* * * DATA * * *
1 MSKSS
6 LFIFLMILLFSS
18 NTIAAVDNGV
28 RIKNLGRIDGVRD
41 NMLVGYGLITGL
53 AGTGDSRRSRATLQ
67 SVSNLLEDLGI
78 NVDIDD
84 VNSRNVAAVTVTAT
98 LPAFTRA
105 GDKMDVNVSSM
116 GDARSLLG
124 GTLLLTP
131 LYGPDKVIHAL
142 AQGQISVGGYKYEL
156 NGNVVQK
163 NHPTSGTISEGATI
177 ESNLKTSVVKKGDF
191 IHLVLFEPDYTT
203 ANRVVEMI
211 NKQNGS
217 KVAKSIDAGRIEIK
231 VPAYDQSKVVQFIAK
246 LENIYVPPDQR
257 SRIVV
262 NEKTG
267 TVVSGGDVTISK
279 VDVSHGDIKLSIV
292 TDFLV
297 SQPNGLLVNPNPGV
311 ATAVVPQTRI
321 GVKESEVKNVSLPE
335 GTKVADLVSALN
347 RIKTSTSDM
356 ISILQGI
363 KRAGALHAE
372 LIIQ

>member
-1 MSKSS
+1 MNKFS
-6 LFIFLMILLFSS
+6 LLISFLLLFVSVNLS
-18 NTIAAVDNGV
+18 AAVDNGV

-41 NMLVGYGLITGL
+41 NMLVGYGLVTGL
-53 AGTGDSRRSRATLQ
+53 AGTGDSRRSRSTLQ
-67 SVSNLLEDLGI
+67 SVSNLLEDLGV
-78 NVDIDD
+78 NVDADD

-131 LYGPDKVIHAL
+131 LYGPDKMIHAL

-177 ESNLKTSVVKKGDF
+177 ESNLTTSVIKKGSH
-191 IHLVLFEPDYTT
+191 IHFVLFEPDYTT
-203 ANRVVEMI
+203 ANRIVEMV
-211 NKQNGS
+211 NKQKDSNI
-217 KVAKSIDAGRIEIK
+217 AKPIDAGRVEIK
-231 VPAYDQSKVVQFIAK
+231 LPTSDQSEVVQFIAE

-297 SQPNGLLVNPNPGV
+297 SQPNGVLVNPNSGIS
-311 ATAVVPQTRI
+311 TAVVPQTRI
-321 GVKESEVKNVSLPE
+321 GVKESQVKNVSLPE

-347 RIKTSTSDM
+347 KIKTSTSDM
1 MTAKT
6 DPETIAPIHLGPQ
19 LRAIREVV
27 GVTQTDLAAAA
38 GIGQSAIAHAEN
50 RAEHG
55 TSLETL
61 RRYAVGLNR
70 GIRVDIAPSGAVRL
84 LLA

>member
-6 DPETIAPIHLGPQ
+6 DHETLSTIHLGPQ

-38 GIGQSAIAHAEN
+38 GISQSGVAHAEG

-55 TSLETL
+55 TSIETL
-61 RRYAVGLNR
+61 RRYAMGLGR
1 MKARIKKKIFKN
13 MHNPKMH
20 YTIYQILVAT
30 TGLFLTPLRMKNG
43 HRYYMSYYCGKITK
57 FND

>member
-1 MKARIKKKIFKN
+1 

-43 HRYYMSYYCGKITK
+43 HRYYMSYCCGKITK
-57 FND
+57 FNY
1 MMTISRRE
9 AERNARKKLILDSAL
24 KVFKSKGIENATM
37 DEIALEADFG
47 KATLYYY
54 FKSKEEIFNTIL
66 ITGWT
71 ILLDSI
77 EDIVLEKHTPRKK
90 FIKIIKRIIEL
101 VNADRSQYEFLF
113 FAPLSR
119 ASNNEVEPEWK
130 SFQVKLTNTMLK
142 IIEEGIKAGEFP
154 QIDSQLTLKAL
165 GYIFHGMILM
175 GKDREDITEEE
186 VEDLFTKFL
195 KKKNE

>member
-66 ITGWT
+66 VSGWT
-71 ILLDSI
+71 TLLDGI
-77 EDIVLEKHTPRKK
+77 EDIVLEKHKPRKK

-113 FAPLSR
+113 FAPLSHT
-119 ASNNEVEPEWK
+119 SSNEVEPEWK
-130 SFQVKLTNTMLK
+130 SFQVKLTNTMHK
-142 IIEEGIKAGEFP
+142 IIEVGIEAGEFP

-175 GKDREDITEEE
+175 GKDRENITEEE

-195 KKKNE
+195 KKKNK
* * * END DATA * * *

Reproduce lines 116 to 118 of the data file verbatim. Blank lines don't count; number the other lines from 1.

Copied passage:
90 FIKIIKRIIEL
101 VNADRSQYEFLF
113 FAPLSR